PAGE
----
Sustainable Energy Consumption and Society: Personal, Technological, or Social Change? by David L. GoldblattSustainable Energy Consumption and Society: Personal, Technological, or Social Change? by David L. Goldblatt

Sustainable Energy Consumption and Society: Personal, Technological, or Social Change?

byDavid L. Goldblatt

Paperback | October 22, 2010

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This multidisciplinary study combines social science, energy analysis, and risk communication, using theory, research, and computer-aided interviews to illustrate the range and relative effectiveness of interventions that support sustainable energy consumption. Based on award-winning research at the Swiss Federal Institute of Technology, the book combines analytical modeling techniques with social science on sustainable consumption.
David L. Goldblatt was awarded the 2003 ETH Medal for Outstanding Doctoral Work. He is currently a science and Technology Policy Fellow of the American Association for the Advancement of Science.
Title:Sustainable Energy Consumption and Society: Personal, Technological, or Social Change?Format:PaperbackDimensions:206 pagesPublished:October 22, 2010Publisher:Springer-Verlag/Sci-Tech/TradeLanguage:English

The following ISBNs are associated with this title:

ISBN - 10:9048167876

ISBN - 13:9789048167876

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Table of Contents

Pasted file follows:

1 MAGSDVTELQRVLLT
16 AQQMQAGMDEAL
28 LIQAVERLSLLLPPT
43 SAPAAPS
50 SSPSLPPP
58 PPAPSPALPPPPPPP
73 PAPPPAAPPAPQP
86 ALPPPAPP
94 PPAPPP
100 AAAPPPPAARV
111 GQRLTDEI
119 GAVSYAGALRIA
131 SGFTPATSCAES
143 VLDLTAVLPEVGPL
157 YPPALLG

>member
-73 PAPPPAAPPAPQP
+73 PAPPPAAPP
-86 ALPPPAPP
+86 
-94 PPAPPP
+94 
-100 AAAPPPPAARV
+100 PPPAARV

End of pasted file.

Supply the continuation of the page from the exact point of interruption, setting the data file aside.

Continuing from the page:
List of Figures List of Tables List of AbbreviationsPrefaceAcknowledgments1: Sustainable Consumption And The Public's Room To Maneuver In Energy Use 1. Introduction2. The consumer society3. Consumption trajectories in Western Europe 4. North-South disparities, Northern consumerist models, and global resource constraints5. The evolving international discourse on sustainable consumption6. Consumption or production: Which is the better focus for addressing environmental problems?7. Room to maneuver in energy use 7.1 Northern society's discretion in energy use 7.2 Individuals' discretion 8. Research questions and challenges in this book 2: Targets Of Intervention For Sustainable Consumption 1. Introduction2. Efficiencies, patterns, and levels of consumption 2.1 Patterns of consumption 2.2 Efficiency and dematerialization 2.3 Levels of consumption 3. An expanded multi-disciplinary analysis of consumption's driving forces and possibilities for intervention 3.1 Consumption critiques 3.2 Psychological and behavioral treatments 3.3 Social treatments 3.4 Economic treatments 4. Conclusion: Policy syntheses and political implications 4.1 Altering consumption: top-down or bottom-up? 4.2 Political implications and alternatives3: Energy, Environment, And Society: Knowledge And Risk Communication1. Introduction2. Alternative research approaches and a frame for discussing knowledge in the context of discretionary and non-discretionary energy consumption2.1 Introduction: Two approaches and two constructs 2.2 Selected topics in the Energy-Revealing approach and actors' discretionary energy consumption2.3 The Social-Revealing approach and less discretionary influences on energy consumption 3. Energy and risk communication 3.1 Public communication 3.2 Risk communication 4. Final comments and further applications4: Field Study With Computer-Aided Interviews1. Introduction 2. Experimental hypotheses and user questions3. Software development and modeling3.1 Original version of the Personal ECO2-Calculator3.2 Interview version of the Personal ECO2-Calculator4. Interviewee recruitment5. Interview description and guideline6. Data capture, storage, and analysis means7. Subjects' biographical profiles8. Results 8.1 Subject groups8.2 Terms and comments 8.3 Hypotheses A and B: Freedom of Choice and Capability 8.4 Hypotheses C, D, and E: Non-discretionary accounting, Perception of less discretionary influences, and Communicating about Energy Consumption 8.5 Hypothesis H: Separation of social from technological influences 8.6 Hypothesis G: Cross-temporal and cross-cultural comparisons 8.7 Consumer-citizen involvement in affecting less-discretionary forces 8.8 Energy Communication 8.9 Subjects' evaluation of the program and the interview session 5: Achievements, Open Questions, And Lessons Learned 1. Which questions have been answered? 1.1 Top-down or bottom-up?1.2 Metric for gauging experimental success1.3 Success in researching and applying domestic sustainable consumption 1.4 Pedagogical use and timing2. Lifestyle groups and differentiated approaches to sustainable consumption 3. Personal responsibility 4. Success in risk communication5. Suggestions for further research6. Some open questions 7. Divergence from the prevailing environmental frameworkReferences Index